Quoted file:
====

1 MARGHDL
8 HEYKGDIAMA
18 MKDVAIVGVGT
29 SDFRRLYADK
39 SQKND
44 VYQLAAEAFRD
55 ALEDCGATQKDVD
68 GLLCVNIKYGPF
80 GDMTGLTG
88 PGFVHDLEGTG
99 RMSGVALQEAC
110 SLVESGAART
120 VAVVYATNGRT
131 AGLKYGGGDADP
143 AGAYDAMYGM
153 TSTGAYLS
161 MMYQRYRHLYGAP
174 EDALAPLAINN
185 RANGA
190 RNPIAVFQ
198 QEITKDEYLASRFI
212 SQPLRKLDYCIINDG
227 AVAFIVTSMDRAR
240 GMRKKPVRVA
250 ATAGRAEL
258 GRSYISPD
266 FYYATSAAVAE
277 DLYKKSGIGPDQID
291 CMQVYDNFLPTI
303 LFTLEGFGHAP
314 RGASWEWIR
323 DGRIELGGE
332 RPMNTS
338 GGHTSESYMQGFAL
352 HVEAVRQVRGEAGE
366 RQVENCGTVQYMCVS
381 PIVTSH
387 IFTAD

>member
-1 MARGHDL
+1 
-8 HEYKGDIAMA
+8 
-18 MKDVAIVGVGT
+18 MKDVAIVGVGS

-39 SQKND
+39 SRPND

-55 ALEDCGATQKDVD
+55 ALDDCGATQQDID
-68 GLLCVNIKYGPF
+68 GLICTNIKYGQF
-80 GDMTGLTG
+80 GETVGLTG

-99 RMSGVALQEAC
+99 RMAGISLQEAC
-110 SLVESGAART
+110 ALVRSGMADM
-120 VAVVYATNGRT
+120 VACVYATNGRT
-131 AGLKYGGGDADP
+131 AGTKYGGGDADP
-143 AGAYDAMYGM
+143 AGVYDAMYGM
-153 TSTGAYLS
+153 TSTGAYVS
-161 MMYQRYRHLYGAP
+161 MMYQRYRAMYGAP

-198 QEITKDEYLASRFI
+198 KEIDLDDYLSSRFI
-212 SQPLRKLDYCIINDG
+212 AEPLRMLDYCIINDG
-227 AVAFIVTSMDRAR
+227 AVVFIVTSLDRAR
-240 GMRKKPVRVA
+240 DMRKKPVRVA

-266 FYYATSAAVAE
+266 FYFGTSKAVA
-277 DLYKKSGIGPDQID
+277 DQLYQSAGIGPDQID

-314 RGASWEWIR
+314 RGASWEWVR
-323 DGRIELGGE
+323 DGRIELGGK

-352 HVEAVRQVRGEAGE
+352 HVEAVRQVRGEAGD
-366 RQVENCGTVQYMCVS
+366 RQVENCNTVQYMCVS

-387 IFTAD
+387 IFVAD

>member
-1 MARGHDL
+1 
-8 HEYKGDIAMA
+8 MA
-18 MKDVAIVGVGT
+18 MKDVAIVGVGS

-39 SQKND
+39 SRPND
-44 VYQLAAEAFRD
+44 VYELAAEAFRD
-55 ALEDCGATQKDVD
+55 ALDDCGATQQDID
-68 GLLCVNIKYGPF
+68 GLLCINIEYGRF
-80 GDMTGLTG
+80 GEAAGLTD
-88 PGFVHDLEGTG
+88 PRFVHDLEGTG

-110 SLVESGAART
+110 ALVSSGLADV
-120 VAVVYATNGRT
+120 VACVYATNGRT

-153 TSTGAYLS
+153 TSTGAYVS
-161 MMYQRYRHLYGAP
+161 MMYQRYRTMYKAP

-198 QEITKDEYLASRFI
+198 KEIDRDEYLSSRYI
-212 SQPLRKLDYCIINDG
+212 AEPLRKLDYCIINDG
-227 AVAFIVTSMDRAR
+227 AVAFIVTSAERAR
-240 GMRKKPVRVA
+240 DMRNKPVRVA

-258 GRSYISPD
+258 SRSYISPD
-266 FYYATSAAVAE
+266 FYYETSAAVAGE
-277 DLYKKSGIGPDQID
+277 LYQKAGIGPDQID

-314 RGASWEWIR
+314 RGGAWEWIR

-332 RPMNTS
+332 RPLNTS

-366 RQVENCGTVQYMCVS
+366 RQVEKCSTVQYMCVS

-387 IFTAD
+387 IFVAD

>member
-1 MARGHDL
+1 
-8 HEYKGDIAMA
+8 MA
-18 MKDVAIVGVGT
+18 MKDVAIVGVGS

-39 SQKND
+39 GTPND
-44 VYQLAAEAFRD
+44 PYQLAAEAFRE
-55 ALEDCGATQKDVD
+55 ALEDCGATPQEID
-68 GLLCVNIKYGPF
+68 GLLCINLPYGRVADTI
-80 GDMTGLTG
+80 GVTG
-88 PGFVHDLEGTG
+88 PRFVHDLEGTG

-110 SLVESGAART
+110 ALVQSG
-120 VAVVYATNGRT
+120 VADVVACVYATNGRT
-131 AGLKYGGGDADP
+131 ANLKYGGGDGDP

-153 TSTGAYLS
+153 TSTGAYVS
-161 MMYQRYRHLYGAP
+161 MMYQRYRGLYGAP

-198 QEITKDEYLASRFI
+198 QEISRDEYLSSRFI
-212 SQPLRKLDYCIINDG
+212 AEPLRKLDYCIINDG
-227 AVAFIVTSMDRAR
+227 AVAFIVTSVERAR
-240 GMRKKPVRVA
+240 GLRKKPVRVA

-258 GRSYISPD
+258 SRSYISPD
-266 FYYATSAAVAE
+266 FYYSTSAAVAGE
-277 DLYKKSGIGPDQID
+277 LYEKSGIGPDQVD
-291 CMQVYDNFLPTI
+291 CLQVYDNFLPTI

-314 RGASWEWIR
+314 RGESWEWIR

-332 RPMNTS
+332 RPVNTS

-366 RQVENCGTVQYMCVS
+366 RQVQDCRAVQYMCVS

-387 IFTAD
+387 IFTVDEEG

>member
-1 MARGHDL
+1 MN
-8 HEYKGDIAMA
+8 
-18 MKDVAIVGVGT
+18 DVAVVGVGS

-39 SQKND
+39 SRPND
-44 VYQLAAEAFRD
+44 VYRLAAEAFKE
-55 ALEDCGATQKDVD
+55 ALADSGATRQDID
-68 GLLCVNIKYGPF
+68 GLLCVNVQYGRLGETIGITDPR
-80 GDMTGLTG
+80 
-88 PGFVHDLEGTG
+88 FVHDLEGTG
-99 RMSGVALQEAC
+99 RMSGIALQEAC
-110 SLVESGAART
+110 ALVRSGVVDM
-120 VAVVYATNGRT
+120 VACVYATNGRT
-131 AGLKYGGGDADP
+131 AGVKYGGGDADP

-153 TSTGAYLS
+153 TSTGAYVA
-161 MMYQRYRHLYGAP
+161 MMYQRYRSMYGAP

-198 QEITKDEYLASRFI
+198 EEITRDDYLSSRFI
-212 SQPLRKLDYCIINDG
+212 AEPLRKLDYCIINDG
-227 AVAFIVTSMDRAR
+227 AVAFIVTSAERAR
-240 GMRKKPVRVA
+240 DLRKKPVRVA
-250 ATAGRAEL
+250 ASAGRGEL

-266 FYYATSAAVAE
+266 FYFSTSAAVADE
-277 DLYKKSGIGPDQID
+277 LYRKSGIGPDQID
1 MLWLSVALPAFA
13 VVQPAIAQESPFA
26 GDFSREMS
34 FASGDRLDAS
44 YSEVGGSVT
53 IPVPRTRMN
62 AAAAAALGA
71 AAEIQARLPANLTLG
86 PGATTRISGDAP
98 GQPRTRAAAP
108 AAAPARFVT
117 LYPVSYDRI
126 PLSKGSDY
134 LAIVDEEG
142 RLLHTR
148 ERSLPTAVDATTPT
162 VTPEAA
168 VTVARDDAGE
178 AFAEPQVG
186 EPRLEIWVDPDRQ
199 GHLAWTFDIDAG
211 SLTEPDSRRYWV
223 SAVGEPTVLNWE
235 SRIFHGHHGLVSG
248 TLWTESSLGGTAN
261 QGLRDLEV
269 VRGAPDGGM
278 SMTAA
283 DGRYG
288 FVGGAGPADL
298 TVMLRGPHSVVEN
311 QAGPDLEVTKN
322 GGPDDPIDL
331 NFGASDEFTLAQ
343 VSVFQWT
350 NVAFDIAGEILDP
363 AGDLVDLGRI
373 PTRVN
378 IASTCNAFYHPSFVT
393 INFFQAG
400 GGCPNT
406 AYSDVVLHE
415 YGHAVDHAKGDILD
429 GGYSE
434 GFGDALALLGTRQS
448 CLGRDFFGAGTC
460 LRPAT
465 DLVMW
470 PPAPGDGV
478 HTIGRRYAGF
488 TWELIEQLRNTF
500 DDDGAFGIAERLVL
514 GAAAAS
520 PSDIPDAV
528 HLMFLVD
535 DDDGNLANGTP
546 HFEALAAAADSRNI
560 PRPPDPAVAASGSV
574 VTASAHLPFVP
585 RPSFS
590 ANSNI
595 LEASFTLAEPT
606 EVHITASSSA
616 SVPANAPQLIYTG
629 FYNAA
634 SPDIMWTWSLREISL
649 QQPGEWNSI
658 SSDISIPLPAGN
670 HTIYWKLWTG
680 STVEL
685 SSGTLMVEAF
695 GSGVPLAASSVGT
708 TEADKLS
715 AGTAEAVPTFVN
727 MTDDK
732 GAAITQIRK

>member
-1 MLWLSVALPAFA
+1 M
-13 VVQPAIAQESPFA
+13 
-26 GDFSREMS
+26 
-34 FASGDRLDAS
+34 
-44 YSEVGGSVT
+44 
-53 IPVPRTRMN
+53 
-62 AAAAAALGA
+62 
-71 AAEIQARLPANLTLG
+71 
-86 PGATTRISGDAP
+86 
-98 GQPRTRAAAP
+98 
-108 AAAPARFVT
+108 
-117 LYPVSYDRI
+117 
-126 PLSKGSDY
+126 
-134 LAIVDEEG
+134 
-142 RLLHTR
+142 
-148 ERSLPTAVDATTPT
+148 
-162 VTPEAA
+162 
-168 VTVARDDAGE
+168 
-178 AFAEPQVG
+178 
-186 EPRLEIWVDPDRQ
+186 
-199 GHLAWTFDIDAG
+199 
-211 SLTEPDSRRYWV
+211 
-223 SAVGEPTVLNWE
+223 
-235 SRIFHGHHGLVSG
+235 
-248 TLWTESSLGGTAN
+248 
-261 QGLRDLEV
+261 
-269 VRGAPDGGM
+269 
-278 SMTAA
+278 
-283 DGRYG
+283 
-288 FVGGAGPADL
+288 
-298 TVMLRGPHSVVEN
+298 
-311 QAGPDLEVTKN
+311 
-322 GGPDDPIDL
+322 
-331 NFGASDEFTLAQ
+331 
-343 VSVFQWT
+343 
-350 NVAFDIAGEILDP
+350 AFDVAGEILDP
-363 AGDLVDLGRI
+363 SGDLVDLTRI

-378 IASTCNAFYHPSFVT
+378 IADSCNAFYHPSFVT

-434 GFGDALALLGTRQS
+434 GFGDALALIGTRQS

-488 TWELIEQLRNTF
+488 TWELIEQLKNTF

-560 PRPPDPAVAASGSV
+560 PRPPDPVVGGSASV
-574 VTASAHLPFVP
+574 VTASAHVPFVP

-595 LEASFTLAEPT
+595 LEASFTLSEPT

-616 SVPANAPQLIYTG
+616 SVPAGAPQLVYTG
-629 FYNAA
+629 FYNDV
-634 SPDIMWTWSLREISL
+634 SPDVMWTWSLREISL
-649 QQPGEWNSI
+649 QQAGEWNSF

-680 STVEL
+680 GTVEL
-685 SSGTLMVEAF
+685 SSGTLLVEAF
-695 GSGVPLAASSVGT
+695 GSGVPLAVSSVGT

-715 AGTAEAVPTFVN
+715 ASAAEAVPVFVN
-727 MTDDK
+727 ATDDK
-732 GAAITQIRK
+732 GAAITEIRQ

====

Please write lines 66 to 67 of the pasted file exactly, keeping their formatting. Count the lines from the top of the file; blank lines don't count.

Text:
-161 MMYQRYRHLYGAP
+161 MMYQRYRAMYGAP